With friends like these, who needs enemies? Two decades after 9/11, the United States continues to have an untrusting, unstable and unreliable relationship with Pakistan.
Although it initially appeared that Pakistan was on board with President George W. Bush’s War on Terror – helping us capture several senior al-Qaeda leaders and a slew of lower-level operatives – we now know that those who were not captured continued to use Pakistan as a safe-haven to reorganize and plot future attacks, often against U.S. interests. This included Osama bin Laden, the biggest slap in the face of all.
We have been fighting against an insurgency in Afghanistan for almost two decades, only to have Pakistan provide them sanctuary and support. We have been hunting Afghan Taliban, al-Qaeda, and Haqqani leaders, only to have Pakistan provide them safe harbor. They have undermined our efforts in Afghanistan from the very beginning but, because they control the supply line from Karachi to Kabul, they believe themselves to be untouchable.
Although Pakistan pretends to be a democracy, it’s really one in name only. The Pakistani military is clearly in charge, and they alienate the civilian government, disagree with Washington’s strategy on how to fight militants, continue to build their nuclear arsenal, and seem to care only about escalating Pakistan’s vendetta with India.
It is absolutely ridiculous that we continue to put up with this. It is clear that billions and billions of dollars don’t buy loyalty, at least not in Islamabad. Pakistan has played both sides from the beginning. They want our protection and money today, but also want to ensure their influence in Afghanistan after we’re gone – which is probably the reason they have been increasingly kissing up to China.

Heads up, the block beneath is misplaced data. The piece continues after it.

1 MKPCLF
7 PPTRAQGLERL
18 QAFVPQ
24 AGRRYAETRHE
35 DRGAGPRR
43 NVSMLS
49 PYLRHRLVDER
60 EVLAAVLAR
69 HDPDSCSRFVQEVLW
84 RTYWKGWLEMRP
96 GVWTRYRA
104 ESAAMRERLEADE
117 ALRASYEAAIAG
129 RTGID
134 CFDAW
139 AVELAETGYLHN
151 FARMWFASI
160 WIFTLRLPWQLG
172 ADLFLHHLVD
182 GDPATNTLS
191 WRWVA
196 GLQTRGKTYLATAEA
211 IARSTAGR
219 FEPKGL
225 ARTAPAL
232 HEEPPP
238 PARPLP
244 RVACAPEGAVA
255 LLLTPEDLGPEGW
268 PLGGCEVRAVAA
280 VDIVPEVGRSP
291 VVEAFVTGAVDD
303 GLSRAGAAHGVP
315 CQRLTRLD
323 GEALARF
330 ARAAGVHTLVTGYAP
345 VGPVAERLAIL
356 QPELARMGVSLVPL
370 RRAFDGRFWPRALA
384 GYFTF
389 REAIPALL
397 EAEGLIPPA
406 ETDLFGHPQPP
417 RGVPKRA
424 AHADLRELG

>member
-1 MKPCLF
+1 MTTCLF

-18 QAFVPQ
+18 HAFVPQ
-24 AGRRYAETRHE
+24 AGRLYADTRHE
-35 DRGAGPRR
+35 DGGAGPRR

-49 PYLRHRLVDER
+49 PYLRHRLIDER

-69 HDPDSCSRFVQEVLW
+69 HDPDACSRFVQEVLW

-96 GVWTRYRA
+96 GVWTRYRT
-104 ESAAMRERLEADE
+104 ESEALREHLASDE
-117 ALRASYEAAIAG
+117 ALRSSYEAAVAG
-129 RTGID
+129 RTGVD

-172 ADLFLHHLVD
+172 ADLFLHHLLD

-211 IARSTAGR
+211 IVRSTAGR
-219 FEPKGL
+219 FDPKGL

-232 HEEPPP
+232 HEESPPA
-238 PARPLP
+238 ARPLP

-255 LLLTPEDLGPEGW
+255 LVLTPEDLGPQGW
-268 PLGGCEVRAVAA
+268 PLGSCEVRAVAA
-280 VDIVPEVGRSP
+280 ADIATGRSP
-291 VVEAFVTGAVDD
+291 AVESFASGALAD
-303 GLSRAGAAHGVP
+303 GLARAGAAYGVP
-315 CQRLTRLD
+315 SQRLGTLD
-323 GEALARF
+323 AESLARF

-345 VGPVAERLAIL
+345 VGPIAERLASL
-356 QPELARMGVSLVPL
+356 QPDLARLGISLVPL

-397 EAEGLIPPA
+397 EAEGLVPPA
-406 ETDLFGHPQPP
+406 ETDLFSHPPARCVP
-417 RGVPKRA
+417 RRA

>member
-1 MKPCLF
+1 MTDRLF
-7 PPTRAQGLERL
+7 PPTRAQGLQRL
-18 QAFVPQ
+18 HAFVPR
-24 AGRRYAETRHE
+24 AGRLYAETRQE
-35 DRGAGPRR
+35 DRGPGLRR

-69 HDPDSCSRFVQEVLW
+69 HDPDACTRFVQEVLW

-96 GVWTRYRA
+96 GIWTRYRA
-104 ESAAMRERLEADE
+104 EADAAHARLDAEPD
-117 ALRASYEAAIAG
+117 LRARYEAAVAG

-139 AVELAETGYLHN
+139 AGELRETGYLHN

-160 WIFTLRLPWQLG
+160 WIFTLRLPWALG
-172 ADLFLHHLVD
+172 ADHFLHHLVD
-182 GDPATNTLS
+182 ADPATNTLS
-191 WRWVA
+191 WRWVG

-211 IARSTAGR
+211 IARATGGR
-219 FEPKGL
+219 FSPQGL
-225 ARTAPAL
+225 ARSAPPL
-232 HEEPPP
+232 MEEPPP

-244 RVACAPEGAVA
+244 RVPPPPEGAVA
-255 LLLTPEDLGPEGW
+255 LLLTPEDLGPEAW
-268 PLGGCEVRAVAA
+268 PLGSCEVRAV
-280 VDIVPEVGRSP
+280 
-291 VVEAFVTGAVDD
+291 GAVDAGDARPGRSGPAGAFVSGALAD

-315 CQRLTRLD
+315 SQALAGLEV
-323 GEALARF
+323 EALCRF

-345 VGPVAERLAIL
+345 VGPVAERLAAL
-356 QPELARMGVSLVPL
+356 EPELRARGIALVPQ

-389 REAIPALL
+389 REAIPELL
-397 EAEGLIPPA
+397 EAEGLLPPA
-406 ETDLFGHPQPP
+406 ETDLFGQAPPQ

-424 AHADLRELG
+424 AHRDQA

It’s time to face the fact that Pakistan and the United States do not share the same strategic interests. In fact, in many ways our interests are diametrically opposed.
For one, they are in a tight spot because they have a location problem that we don’t have. One has to look no further than post-9/11, when Pakistan renounced ties with the Tehrik-i-Taliban, the Pakistani Taliban. As a result, Tehrik-i-Taliban unleashed a full-fledged attack on the country, leaving thousands of Pakistanis dead.
Pakistan is also trying to figure out how to navigate the 21st century – decisions that range from how to modernize the country to what role they should play in the region. This is not easy, to say the least. On November 3, 2022, former Pakistani Prime Minister Imran Khan narrowly escaped an assassination attempt. He is the third former prime minister to experience such an attack (Liaquat Ali Khan, was shot in 1951 and Benazir Bhutto was killed by a suicide bomber in 2007). The anger and confusion around the attack on Khan has already divided a country that was on the brink anyway.
We really do recognize and sympathize with Pakistan’s unique position, but their identity crisis is not our problem. It’s time we get serious with them and, until they at the very least stop sabotaging us, abandon the delusion that we are allies.
It is our belief that Pakistan will come around but, until then, we need to: significantly reduce military assistance, if not stop it completely; seek international punishment for individuals within Pakistan who harbor or help terrorists; and encourage open dialogue between India and Pakistan (read about Kashmir in the India section).